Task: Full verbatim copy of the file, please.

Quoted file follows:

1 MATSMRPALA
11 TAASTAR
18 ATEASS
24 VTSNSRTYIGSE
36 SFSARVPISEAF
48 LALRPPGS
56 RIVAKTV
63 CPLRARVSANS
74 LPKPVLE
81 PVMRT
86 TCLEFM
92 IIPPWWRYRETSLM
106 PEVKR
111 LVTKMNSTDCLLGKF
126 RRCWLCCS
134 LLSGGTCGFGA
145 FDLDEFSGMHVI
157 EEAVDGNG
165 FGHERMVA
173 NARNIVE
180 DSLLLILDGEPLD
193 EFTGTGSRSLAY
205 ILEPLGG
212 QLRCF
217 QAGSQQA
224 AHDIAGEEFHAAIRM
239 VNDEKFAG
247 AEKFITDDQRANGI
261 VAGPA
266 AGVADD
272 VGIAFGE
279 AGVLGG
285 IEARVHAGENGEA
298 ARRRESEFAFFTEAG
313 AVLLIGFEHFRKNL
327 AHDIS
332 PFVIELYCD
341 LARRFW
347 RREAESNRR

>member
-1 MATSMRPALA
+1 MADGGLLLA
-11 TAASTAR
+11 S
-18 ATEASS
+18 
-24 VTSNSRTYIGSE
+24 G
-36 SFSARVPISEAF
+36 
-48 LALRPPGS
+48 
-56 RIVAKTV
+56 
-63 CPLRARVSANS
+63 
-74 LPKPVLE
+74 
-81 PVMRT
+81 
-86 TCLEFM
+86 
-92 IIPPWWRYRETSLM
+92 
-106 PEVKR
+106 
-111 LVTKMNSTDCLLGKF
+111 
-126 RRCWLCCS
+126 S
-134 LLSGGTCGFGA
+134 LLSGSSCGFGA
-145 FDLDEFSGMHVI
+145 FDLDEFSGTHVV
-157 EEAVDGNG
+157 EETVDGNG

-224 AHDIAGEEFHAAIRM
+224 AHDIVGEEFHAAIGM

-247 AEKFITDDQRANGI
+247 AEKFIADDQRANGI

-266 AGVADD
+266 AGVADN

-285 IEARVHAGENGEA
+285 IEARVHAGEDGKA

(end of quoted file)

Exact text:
1 MATSMRPALA
11 TAASTAR
18 ATEASS
24 VTSNSRTYIGSE
36 SFSARVPISEAF
48 LALRPPGS
56 RIVAKTV
63 CPLRARVSANS
74 LPKPVLE
81 PVMRT
86 TCLEFM
92 IIPPWWRYRETSLM
106 PEVKR
111 LVTKMNSTDCLLGKF
126 RRCWLCCS
134 LLSGGTCGFGA
145 FDLDEFSGMHVI
157 EEAVDGNG
165 FGHERMVA
173 NARNIVE
180 DSLLLILDGEPLD
193 EFTGTGSRSLAY
205 ILEPLGG
212 QLRCF
217 QAGSQQA
224 AHDIAGEEFHAAIRM
239 VNDEKFAG
247 AEKFITDDQRANGI
261 VAGPA
266 AGVADD
272 VGIAFGE
279 AGVLGG
285 IEARVHAGENGEA
298 ARRRESEFAFFTEAG
313 AVLLIGFEHFRKNL
327 AHDIS
332 PFVIELYCD
341 LARRFW
347 RREAESNRR

>member
-1 MATSMRPALA
+1 MADGGLLLA
-11 TAASTAR
+11 S
-18 ATEASS
+18 
-24 VTSNSRTYIGSE
+24 G
-36 SFSARVPISEAF
+36 
-48 LALRPPGS
+48 
-56 RIVAKTV
+56 
-63 CPLRARVSANS
+63 
-74 LPKPVLE
+74 
-81 PVMRT
+81 
-86 TCLEFM
+86 
-92 IIPPWWRYRETSLM
+92 
-106 PEVKR
+106 
-111 LVTKMNSTDCLLGKF
+111 
-126 RRCWLCCS
+126 S
-134 LLSGGTCGFGA
+134 LLSGSSCGFGA
-145 FDLDEFSGMHVI
+145 FDLDEFSGTHVV
-157 EEAVDGNG
+157 EETVDGNG

-224 AHDIAGEEFHAAIRM
+224 AHDIVGEEFHAAIGM

-247 AEKFITDDQRANGI
+247 AEKFIADDQRANGI

-266 AGVADD
+266 AGVADN

-285 IEARVHAGENGEA
+285 IEARVHAGEDGKA